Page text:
The beginning of a change

Putting Kashmir on the tourism map will be the new challenge for the new ministry

Arshad Dar
Srinagar, Publish Date: Jan 21 2018 10:51PM | Updated Date: Jan 21 2018 10:51PM
The beginning of a changeFile Photo

The revenue generated by tourism in Kashmir in 2016-17 is $1.16 billion. This is particularly significant when viewed in the context of what the situation was just a decade ago. Supplanting the state economy by almost 8%, Tourism is a founding pillar for Jammu & Kashmir State’s GDP which in turn climbed up to $14.46 billion for the fiscal year 2014-15. But the same optimism isn’t mirrored by the unpredictable politico-social atmosphere of the state. Scattered events of intense clashes and the ever burning issue of militancy have always had their dampening effect on selling the image of the state as heaven on earth. Clearly the state tourism minister has more than what can be called handful to look into. Therefore, it isn’t surprising if the new Tourism minister is under significant public scrutiny. But the challenges pertaining to his new portfolio aren’t all the reason for this uncalled for perusal. The new minister is Tassaduq Hussain Mufti, the son of Former CM of J&K - Mufti Muhammad Sayeed & brother of the current Chief Minister Mehbooba Mufti. With that the obvious nepotism debate has cropped up once again, though not without its reasons but significantly more because of the ease with which it allows far more remarkable factors to be swept under the rug.

Who is Tassaduq Hussain apart from being the brother of the Jammu & Kashmir CM? The youngest of four siblings, Tassaduq studied cinematography at the American Film Institute, New York. After his first film, Omkara, he was called the "most outstanding cameramen in India" by Ravi K Chandran, one of India’s best directors of photography. Throughout life, he has stayed away from his family's political capital in the Valley but continues to maintain that he got into politics because the time was right and that he needed to make some changes and make the world a better place to live in. That day, he told a huge gathering that he was joining politics because he was inspired by his father's idea of what Kashmir could be like. His vision is simple; to obtain economic progression we need to develop skills among the working class. According to him it’s almost anarchy since people aren’t recruited in consideration with their skills leading to some government departments being overstaffed and some being understaffed. This is what he plans to rectify. Other points in his agenda include improving the education imparted in government schools and economic infrastructure development but not at the cost of the environment.

An environmentalist at heart, he sees a terrific economic opportunity in ecological restoration. His heart lies in preserving the environment and the cultural heritage of Kashmir, and it’s been evident in his work in the disposal of solid waste material at Srinagar’s Achan dumping site and the Pahalgam tourist spot. His efforts to breathe a new life in the Srinagar Silk Factory which was established in 1860 and has been in a state of decay reflect positively on that as well. No nonsense guy who doesn’t shy away from acknowledging harsh realities and minces no words in addressing the issue. He doesn’t make promises the way politicians do and doesn’t even fit the description of a politician with his extremely simple and basic get up with brown bag slung over his shoulder and most importantly cares for the people who work for him. “We will win but not if you play with your lives," He said to a gathering of party workers while campaigning for the Anantnag Constituency. If that doesn’t say anything about the man’s ethics, then one might not know what does.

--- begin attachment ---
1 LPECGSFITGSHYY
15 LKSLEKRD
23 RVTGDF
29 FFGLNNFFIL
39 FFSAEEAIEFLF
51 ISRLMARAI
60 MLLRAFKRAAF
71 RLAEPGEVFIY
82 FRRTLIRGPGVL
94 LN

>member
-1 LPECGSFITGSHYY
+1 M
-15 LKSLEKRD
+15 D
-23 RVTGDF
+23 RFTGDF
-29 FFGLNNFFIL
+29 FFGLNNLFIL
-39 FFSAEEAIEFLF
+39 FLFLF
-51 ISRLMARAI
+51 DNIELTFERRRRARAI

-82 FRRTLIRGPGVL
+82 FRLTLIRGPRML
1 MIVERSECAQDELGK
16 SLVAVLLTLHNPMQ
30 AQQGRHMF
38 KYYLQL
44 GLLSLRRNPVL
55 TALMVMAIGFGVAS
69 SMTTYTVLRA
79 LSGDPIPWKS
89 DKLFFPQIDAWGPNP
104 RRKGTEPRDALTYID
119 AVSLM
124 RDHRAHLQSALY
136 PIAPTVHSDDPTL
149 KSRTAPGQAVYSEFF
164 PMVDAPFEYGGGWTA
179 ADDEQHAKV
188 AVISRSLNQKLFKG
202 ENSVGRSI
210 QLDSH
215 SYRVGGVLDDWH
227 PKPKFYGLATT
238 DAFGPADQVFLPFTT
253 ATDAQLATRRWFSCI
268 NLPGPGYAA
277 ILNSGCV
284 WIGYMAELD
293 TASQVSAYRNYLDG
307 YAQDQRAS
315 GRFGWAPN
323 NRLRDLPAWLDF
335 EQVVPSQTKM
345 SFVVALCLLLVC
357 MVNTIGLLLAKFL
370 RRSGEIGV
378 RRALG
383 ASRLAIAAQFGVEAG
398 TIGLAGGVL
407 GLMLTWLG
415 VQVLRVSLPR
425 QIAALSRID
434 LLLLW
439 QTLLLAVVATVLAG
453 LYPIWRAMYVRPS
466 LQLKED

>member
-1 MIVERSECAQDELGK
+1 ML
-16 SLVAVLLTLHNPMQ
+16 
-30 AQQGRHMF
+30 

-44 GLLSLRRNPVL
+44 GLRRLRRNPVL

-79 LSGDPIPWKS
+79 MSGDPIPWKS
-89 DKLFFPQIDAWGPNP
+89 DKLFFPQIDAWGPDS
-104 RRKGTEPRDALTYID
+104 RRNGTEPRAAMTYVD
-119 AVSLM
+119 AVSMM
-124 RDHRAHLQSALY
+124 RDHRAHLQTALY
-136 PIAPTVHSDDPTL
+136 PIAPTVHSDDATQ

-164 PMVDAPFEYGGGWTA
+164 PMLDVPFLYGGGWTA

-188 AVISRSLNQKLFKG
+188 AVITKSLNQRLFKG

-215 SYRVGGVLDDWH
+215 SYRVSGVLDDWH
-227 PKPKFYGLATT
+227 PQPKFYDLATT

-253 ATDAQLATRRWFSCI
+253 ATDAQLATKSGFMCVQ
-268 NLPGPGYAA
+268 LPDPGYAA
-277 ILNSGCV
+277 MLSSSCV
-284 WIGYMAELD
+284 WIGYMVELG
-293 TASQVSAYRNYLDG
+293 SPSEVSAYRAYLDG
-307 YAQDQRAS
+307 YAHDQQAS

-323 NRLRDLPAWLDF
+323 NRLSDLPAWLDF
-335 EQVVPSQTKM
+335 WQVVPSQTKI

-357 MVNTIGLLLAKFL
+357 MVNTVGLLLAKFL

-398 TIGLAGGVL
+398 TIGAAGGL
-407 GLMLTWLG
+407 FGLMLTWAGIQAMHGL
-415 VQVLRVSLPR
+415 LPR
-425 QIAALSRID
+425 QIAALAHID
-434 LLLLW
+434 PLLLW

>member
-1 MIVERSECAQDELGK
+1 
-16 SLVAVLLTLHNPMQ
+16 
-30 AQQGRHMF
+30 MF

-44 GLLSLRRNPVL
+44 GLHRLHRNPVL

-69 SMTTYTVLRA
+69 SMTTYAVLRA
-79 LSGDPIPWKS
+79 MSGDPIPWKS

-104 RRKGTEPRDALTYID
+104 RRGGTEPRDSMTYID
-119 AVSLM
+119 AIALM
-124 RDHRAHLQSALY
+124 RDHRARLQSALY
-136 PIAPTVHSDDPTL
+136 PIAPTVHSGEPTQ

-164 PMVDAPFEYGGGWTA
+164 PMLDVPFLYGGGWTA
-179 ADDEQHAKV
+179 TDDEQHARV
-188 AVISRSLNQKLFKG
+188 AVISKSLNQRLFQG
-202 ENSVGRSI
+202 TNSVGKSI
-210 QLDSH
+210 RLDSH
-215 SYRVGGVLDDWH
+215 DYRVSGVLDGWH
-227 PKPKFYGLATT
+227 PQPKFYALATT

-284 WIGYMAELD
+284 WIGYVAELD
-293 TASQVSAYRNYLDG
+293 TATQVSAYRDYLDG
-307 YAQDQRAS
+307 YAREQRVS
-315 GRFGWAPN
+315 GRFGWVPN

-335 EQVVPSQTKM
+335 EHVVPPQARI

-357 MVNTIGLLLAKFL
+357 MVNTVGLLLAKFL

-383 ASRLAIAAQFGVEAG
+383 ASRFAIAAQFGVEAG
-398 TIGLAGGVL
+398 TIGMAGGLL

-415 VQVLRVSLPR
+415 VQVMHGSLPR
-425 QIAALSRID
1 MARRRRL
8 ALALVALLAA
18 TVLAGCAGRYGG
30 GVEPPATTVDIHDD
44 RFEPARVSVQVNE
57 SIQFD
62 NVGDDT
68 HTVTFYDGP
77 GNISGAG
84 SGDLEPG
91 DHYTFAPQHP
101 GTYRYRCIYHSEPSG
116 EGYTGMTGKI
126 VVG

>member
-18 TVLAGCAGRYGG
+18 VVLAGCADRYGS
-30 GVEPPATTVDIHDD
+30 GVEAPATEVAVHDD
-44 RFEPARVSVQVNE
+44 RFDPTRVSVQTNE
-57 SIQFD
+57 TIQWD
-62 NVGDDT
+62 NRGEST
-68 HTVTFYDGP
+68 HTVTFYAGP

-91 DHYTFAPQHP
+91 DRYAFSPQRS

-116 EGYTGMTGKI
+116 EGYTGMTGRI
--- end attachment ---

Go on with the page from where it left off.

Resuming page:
He was made the Coordinator of Chief Minister’s Grievance Cell in May 2017. Although the body was created in 2009, the spotlight has been following it hard ever since Mufti took over. Thanks to the System of Procedure (SOP) introduced by Mufti which has sped up and streamlined the process of complaint handling and increased the engagement with the people manifolds. Complaints reach the cell primarily through its online portal and also via telephone helplines, various social media accounts and letters. They are then forwarded to CHT where they are segregated according to the government department they concern. The departments are then contacted by the cell as the grievances are furthered to them. The complaints are put under “resolved” just by the virtue of them being forwarded to the respective departments. After which the issued is followed up twice and then summons are issued. The complainants are called personally to know whether they are content with the resolution. And the impact is profound. Even with no experience in politics his performance is impressive. And his commitment has started to rub on the people as well. His passion for the craft and the compassion for his people has helped him find the perfect balance between continuing to excel in cinematography as well as impart his duties as a minister judiciously. 

With his Incredible India tourism ad for Kashmir, he has put up an uncontestable point in favor of his appointment. Every frame oozes with serenity, beauty and an allure of grandeur. Never has Kashmir’s charm been done justice as well as it’s done here. Someone who captures it so delicately and captivatingly on camera can be trusted blindly with reins of Jammu & Kashmir Tourism. 

I for one am ready to see him as someone who finally has a say in governmental proceedings. This could be the beginning of a  change we have always sought.

(Arshad Dar is a student)